Both Presidents Xi and Trump need to play to their domestic audiences. A partial climb down by either side may smack of weakness, and so hardened lines may be being drawn unintentionally, making a truce harder to come by. Think of it as planning a mates’ weekend away. Between you, you and your pals may have hatched the perfect plan for a fun and relaxing break, but it may not be quite so easy to sell the idea of leaving the kids behind when you get home. A domestic damper may well be poured on best laid plans. Theoretically, it is easier for Xi to sell any deal to the Chinese audience as he faces no election in the coming months, yet his strength at home needs to be maintained. We still have not seen any major retaliation from China yet, and the markets appear to have forgotten this for now.
But the Chinese can stimulate the global economy, right? Yes, they can, and in our view this is one of the more likely catalysts that we may see to growth resuming its upward trajectory, but will it happen soon? Don’t forget that in 2015 there were serious issues relating to flight of capital from China which acted as a sharp reminder that there are consequences to playing fast and loose fiscally. It’s possible that China can see 2020 on the horizon and can play more of a waiting game this time around.
Escalation With Iran:
The dispute with Iran took a 6 month break with the announcement of sanctions waivers last October, which saw the oil price plummet. The dispute is back, and is in danger of escalating. This fits perfectly with the foreign policy thesis previously posited, but is hardly a catalyst for an improving scenario for equities. A direct conflict between Saudi and Iran is increasing in probability (each side backed by opposing forces on the wider global stage) and, although the increase in trade war tensions and its threat to global growth is currently trumping supply problems from an oil price perspective, this could easily flip around in the coming months. Rising tensions in the Middle East is hardly an obvious catalyst for strong equity performance in the short term.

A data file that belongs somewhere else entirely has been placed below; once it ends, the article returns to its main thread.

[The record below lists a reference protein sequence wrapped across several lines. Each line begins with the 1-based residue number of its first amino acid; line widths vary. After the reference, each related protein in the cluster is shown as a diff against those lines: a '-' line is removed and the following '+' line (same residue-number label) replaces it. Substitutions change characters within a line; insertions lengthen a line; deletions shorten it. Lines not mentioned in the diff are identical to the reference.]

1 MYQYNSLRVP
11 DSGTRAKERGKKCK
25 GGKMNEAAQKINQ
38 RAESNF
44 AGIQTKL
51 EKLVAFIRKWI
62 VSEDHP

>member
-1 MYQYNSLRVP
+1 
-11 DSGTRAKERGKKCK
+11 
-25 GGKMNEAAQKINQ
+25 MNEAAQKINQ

May Goes Away In May:
That old ditty about selling in May and going away appears to have been taken personally by our Premier of the same name as she bows inevitably to the pressure that was heaped upon her. The European elections and the subsequent leadership election have done nothing to enhance the chances of any Brexit progress before the revised October deadline. Although Brexit is not a major issue in comparison to what else is going on in the world, it is still hardly a catalyst for the good in terms of UK equities and so is yet another negative when searching for immediately obvious good news.
All in all, the short term outlook is bleak, although we would be surprised if markets took quite such a dramatic turn for the worse as they did through Q4 2018. However, whether or not Einstein was the originator of the definition of insanity as "doing the same thing over and over again and expecting different results" (there is some doubt to the true origins) we tend to agree with the sentiment, and so we have moved our funds and portfolios more defensively in the last few weeks in the expectation that things may get worse in the short term before they get better later in the year, in the absence of any clear catalysts to the contrary. You’d be mad not to!